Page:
You Should Visit the National Building Museum!

Posted on October 17, 2019 by

A blog post by Director of Collections and Exhibits Joanna Church. To read more posts by Joanna click HERE.

The National Building Museum is one of my favorite indoor spaces in Washington, DC. Here’s part of the reason why:

In addition to being a wonderful space, the NBM puts on some fantastic exhibits.

True story: several years ago I introduced my sister to this museum by announcing that we were going to see an exhibit on parking garages, no, really, don’t make that face, it’ll be great, I promise! She was skeptical, to say the least. But it had toys, and movie clips, and fun facts, and – you know – actual information about the engineering and social history behind the concept of a parking garage. My sister loved it, and is now another NBM convert. …But I digress. Right now, due to some much-needed renovation work on the historic Pension Office building the museum occupies, the NBM is preparing to close down for a few months early next year, and that means you only have a short time left to see their current exhibits, including one about a topic close to the heart of many Baltimoreans: our local movie theaters.

“Flickering Treasures,” which expands on research done for her book of the same name, was co-curated by author and photographer Amy Davis. (You may remember her modern photos of local theaters, some of which were featured some years ago in our own “Cinema Judaica” exhibition.) Like so many of the NBM’s exhibits, it looks at both the physical architecture and the social history of the topic, and includes a wide variety of historic photos, documents, and artifacts along with Ms. Davis’s images. One of those documents is on display from the JMM’s collections: A ledger from the Hippodrome Theater, 1937-1941, recording the names – and local hotel residences – of the stage performers booked by theater owner Isidor “Izzy” Rappaport.

“Record of State Attractions,” on display in “Flickering Treasures” at the NBM. Gift of M. Robert Rappaport. JMM 1988.31.1

It’s always nice to see our collections out and about, but to be honest, in this exhibit it’s the artifacts on display that I particularly love. From a variety of sources, the curators and NBM staff gathered many bits and pieces of Baltimore theaters, ranging from the grand to the mundane.

Lion’s head cornice from the McCoy/Fulton, ca. 1915.

Seats and light fixtures in a variety of styles.

I love that someone saved a “no smoking” sign from one theater, and a payphone from another. Nearly every bit of the movie-going experience can be evoked through salvaged artifacts.

Though originally scheduled to be on display into 2020, “Flickering Treasures” will now close on December 1st. Not to advocate for you spending your valuable museum-visiting time at a place other than the JMM, but… well, that is exactly what I’m advocating. You should take the time to check out this great exhibit!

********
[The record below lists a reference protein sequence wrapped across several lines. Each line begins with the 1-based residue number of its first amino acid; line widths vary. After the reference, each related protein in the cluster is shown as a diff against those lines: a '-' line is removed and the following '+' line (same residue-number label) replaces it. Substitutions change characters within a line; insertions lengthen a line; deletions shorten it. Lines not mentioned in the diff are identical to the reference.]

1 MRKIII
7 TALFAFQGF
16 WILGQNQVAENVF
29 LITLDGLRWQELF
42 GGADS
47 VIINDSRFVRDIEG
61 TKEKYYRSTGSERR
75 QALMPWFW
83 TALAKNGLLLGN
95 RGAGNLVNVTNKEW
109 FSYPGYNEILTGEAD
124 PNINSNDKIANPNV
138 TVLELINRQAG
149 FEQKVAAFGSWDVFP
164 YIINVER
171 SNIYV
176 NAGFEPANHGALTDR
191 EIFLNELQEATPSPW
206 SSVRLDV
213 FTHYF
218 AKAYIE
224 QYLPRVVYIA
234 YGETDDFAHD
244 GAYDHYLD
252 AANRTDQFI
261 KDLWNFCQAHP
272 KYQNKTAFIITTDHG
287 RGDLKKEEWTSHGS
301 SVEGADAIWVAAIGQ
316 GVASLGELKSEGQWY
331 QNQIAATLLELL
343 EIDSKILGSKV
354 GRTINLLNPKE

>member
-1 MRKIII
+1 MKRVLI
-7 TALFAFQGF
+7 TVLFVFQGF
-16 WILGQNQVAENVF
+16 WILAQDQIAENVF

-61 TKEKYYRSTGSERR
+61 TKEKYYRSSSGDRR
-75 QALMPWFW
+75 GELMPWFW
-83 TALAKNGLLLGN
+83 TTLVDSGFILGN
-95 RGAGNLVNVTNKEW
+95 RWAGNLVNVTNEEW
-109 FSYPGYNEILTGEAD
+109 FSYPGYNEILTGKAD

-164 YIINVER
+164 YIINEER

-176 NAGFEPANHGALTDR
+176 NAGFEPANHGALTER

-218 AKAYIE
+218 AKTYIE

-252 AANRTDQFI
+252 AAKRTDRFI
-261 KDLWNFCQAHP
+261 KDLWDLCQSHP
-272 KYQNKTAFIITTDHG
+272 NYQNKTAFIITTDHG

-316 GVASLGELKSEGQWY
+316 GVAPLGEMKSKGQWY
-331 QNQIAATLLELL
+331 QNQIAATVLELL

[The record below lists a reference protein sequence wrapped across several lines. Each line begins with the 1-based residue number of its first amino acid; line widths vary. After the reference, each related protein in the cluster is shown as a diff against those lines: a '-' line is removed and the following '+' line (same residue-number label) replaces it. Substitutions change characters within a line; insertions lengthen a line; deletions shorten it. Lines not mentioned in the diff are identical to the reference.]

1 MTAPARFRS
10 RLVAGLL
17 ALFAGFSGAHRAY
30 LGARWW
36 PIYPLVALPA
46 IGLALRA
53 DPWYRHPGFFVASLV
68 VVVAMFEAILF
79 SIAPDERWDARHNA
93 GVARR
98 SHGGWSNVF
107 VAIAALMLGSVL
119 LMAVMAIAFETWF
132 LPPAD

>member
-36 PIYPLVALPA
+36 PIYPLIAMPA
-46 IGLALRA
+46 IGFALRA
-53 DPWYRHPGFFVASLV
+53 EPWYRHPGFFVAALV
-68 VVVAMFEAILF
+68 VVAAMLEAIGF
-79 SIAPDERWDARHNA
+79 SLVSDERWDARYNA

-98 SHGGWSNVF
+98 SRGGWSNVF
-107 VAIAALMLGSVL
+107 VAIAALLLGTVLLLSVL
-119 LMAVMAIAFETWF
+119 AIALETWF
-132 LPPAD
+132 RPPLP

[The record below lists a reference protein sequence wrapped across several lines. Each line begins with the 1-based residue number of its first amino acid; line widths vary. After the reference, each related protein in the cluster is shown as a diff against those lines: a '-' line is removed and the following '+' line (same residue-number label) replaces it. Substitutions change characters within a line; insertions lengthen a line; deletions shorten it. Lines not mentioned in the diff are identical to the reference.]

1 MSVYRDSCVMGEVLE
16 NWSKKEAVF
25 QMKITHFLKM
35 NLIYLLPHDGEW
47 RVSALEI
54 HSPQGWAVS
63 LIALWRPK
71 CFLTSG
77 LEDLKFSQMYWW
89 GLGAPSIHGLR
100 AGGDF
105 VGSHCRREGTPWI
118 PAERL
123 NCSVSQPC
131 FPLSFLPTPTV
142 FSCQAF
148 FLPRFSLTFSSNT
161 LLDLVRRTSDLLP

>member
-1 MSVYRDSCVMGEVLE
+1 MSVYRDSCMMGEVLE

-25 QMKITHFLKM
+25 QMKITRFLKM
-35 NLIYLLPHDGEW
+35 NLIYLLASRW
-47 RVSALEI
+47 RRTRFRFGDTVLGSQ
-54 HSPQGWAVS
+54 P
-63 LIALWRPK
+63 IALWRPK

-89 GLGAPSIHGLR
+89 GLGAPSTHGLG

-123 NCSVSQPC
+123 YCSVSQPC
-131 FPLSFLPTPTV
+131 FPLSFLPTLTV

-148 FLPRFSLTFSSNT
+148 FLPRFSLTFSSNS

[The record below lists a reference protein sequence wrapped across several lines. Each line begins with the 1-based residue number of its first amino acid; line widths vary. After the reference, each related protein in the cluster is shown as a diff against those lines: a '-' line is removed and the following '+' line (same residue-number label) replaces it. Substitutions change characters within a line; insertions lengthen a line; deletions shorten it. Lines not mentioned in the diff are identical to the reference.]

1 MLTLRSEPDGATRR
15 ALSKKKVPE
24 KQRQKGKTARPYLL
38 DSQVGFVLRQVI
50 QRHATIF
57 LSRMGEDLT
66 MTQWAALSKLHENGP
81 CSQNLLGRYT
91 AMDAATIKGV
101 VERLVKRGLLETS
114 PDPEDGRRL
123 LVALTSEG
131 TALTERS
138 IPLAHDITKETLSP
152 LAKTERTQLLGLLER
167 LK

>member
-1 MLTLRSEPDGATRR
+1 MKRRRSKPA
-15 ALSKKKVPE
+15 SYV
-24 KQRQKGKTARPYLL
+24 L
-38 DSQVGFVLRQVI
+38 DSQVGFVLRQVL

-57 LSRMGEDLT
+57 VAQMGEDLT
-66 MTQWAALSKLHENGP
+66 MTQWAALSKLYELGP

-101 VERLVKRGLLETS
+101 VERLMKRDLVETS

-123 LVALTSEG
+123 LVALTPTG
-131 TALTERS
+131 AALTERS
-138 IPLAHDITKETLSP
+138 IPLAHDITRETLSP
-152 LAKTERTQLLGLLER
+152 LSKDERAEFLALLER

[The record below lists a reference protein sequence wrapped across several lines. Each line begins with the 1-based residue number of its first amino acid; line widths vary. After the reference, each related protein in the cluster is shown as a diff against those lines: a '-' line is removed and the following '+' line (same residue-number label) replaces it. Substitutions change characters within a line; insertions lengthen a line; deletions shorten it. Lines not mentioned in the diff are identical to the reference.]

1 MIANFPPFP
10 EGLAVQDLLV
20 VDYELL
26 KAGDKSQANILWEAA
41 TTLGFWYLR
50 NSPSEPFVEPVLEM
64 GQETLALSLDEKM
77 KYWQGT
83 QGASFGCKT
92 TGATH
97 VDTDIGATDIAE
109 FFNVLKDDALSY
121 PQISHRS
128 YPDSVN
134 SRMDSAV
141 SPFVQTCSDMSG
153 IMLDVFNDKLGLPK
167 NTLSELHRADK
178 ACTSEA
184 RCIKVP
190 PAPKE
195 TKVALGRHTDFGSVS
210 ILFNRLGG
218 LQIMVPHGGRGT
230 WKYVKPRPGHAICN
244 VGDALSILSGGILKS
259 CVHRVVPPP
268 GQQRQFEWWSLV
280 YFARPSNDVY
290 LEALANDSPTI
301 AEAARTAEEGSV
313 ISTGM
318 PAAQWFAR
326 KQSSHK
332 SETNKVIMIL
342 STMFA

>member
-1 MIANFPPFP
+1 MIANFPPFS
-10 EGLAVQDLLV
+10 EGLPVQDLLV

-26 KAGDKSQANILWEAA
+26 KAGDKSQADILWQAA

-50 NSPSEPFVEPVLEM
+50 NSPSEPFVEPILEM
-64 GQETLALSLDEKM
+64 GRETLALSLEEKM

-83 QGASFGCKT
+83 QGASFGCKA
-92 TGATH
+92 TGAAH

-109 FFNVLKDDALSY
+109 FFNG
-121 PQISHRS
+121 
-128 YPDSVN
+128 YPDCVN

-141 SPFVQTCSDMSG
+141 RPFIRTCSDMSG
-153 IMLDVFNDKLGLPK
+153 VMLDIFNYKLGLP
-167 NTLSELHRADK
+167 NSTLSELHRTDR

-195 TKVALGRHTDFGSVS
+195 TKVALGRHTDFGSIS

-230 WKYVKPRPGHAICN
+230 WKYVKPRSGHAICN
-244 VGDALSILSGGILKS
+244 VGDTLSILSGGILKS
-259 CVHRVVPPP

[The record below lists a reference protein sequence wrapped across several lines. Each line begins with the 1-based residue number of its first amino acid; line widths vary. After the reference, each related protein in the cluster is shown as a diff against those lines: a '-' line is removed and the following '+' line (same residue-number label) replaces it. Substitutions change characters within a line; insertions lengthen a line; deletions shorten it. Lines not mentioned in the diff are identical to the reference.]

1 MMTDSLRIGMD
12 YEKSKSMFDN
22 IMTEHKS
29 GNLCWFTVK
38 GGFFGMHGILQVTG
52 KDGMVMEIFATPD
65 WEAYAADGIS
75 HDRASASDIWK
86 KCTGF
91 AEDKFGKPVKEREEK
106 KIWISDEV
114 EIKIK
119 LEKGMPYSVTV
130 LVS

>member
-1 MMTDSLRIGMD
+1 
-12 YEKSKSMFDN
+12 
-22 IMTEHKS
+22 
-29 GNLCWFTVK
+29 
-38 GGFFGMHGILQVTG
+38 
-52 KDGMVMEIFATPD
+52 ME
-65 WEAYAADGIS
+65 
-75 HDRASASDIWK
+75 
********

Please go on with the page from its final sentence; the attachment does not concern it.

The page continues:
While you’re there, you should, of course, look at the rest of the museum. The permanent “House and Home” exhibit (which will return when the museum reopens) is a particular favorite, and not just because three of my own personal artifacts are on display. I enjoyed “Hoops,” which I saw for the first time this week, and found another Baltimore connection in one of the photos in this show – keep an eye out for the back view of a familiar nearby landmark.  And don’t forget to visit the set of rooms – I think it was the office of the head of the Pension department – on the second floor, which are unfurnished, allowing some of the architectural features of the building shine. If the room is open, you might see a small pop-up banner exhibit on the building’s architect, Montgomery C. Meigs.  The very first exhibit I helped work on, as a graduate student some 20 years ago, was about Meigs (well, technically it was about his Washington Aqueduct, but you can’t talk about one without the other); I always try to say hi to my old friend when I’m at the NBM.

Yes, they call the building “Meigsnificent” (of which I can only assume that Gen. Meigs, who put his name on every stair tread inside the Aqueduct, would approve). That’s why I love this place.

Visiting: The National Building Museum is in downtown DC, at Judiciary Square, just a few blocks (and one Metro stop) from Union Station. There is an admission fee to enter the exhibits, but not to enjoy the main hall, or to visit the (excellent) museum shop. The museum will close on December 2nd, 2019, and reopens in March 2020 – but your last chance to see “Flickering Treasures,” and reminisce about your own favorite Baltimore movie theater memories, is December 1.

NBM exhibit photos by J. Church, October 2019.

 I promise, this is not a paid endorsement – it really is one of my favorite museums.


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